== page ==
So, how big should my addition be?
The intended space use of the addition has the most direct impact on its size. Below is a list of common space uses for home additions and their correlating square footage.
Bathroom Addition — 18 – 120 sq. ft.
Standard full bathroom designs with a sink, toilet, shower, and tub are usually 5’x8’, or 40 square feet. A half-bathroom with only a toilet and sink can squeeze down to 18 square feet. On the other hand, a master bathroom can easily be over 100 square feet.
Kitchen Addition — 100 – 250 sq. ft.
A kitchen addition is often loosely defined. In some cases, it means building an entirely new area for a kitchen. Other times, it means building extra space to extend the current kitchen. A full kitchen addition requires room for a minimum of 30 linear feet of cabinetry plus appliances.
Bedroom Addition — 70 – 200 sq. ft.
Legally, a bedroom in Portland must be at least 70 square feet. However, for the sake of comfort, most experts agree that 120 square feet is the minimal bedroom size. You may be tempted to build smaller bedrooms for your kids while they’re young. Before you do this, consider that your kids will grow up and will likely need more space as they do.
Primary Suite Addition — 300 – 500 sq. ft.
A primary suite includes a bedroom, an attached bathroom, and 1 or 2 closets. The bedroom should be able to comfortably accommodate a king-sized bed and several dressers. At the same time, the bathroom should be large enough to fit a toilet, side-by-side sink, freestanding bathtub, and walk-in shower.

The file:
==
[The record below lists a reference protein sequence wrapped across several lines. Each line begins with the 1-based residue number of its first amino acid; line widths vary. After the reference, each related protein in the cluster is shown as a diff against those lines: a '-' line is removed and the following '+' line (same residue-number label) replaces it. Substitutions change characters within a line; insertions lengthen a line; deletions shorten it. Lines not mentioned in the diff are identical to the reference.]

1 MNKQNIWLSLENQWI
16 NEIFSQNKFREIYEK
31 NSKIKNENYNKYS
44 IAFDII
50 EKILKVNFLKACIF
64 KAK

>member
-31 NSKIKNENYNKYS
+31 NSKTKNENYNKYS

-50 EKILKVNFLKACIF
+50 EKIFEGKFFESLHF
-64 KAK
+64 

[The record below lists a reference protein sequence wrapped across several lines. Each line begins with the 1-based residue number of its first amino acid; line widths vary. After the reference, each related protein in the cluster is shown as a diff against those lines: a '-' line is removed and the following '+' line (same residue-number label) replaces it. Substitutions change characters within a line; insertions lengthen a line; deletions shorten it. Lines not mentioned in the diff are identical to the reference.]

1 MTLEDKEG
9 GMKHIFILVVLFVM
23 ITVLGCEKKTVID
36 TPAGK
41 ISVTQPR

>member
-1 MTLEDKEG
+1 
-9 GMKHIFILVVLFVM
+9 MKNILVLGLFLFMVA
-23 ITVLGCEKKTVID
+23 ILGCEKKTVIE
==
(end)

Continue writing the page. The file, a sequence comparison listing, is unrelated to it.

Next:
Mother-In-Law Suite Addition — 600 – 1,200 sq. ft.
As a separate living space, a mother-in-law suite should have all the basic necessities. A well-designed suite will have a bedroom, full bathroom, kitchen, and living area. Some homeowners build a mother-in-law suite attached to their home, while others build them as separate structures called accessory dwelling units.
Want a designer to help you plan your addition?
By now, you should have a firm understanding of what may affect the size of an addition. You should also have a better idea of how large your addition project must be in order to adequately serve your needs. Now, take the next step. Check our Additions Portfolio, where you can gather inspiration on previous addition projects by our team at Lamont Bros.
Don’t want to face the process of building your addition alone? Let us help you. Our team of seasoned design and construction experts will guide you through the process of creating an addition that perfectly fits your needs. Click the button below to schedule a free design consultation.